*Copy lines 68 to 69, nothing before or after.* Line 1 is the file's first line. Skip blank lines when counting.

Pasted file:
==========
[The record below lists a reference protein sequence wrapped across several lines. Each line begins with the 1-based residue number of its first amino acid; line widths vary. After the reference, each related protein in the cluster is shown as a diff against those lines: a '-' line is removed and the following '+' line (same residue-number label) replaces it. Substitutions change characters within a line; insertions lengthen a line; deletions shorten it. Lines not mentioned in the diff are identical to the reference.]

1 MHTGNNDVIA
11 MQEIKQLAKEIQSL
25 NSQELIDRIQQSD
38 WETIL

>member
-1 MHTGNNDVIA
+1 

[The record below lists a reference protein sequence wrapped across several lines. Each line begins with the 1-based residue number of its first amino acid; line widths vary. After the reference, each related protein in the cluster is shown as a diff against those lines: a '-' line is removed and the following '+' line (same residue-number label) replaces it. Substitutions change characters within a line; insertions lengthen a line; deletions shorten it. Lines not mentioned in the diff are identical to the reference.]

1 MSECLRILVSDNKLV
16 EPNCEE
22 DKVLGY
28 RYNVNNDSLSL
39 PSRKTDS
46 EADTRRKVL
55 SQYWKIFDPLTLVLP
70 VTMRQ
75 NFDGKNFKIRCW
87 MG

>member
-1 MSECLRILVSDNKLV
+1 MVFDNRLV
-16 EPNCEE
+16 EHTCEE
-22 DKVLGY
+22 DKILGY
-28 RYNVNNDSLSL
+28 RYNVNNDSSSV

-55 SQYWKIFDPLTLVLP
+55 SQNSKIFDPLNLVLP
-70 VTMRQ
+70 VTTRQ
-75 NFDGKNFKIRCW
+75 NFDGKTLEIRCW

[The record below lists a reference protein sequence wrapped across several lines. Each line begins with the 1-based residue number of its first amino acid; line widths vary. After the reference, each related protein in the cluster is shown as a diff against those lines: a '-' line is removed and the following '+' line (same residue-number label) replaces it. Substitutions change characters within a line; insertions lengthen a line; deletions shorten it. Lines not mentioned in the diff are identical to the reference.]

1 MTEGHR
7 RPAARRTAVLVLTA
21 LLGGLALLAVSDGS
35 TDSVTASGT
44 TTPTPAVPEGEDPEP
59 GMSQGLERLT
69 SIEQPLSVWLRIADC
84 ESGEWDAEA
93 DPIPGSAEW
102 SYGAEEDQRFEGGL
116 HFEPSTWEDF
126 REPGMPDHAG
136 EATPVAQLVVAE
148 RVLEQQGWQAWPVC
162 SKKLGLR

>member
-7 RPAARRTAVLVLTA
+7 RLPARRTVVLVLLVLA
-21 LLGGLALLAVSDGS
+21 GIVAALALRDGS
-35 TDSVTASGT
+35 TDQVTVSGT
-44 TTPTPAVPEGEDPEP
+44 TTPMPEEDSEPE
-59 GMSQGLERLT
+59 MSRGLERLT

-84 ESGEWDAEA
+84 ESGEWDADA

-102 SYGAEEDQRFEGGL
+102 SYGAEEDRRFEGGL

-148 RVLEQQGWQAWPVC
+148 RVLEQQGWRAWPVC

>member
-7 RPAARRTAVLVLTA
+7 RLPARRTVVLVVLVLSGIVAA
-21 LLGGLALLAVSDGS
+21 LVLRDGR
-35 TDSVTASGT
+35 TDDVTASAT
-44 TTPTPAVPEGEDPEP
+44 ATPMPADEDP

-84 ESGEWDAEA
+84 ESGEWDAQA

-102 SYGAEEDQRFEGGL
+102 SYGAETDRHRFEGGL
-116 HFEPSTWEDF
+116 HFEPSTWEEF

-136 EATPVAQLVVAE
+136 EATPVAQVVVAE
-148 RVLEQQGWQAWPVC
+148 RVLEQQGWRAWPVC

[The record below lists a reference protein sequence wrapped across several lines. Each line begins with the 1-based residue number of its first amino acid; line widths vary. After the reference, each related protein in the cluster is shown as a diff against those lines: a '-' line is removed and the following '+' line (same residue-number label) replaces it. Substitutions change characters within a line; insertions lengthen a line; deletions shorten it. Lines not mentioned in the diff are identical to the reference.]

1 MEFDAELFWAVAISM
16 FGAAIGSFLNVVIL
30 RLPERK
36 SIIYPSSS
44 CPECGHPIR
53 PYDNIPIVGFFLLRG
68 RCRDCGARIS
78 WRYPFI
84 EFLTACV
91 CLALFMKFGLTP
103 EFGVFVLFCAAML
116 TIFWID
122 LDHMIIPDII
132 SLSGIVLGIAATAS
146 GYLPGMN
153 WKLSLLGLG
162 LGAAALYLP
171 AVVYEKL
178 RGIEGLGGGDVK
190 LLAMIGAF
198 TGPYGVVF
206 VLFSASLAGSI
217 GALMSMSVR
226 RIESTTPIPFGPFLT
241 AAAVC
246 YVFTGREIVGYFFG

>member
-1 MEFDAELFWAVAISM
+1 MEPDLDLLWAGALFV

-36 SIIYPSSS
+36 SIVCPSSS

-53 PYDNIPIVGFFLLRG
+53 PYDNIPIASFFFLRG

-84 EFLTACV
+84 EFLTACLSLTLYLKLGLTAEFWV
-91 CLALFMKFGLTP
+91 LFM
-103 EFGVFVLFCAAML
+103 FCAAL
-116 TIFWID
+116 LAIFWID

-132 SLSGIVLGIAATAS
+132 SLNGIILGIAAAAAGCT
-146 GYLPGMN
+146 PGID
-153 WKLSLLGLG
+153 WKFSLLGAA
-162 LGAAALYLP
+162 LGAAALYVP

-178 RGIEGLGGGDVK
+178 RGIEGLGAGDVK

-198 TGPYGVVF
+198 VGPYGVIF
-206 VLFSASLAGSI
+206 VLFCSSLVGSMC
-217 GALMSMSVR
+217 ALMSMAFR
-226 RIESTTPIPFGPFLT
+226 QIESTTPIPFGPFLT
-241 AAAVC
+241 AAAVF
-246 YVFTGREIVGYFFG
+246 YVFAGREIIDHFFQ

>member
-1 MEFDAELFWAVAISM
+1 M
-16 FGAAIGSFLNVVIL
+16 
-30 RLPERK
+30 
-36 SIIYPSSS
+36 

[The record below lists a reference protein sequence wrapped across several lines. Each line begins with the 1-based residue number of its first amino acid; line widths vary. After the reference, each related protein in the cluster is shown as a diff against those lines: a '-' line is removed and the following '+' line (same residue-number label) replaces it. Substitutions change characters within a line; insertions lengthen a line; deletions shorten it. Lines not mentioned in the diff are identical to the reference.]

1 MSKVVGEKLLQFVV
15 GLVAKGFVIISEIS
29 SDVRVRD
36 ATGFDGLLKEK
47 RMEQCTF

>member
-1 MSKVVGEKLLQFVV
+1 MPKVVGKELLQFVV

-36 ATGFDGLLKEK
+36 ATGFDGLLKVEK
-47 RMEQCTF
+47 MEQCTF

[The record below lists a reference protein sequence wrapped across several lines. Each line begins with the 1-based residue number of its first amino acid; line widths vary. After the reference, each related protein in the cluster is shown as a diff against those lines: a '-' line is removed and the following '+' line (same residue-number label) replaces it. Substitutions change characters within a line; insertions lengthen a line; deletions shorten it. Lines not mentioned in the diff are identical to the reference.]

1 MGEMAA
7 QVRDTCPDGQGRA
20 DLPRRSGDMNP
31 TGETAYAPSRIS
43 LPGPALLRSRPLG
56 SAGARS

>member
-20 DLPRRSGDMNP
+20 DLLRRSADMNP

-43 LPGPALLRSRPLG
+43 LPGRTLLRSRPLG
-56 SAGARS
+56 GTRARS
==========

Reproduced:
>member
-7 RPAARRTAVLVLTA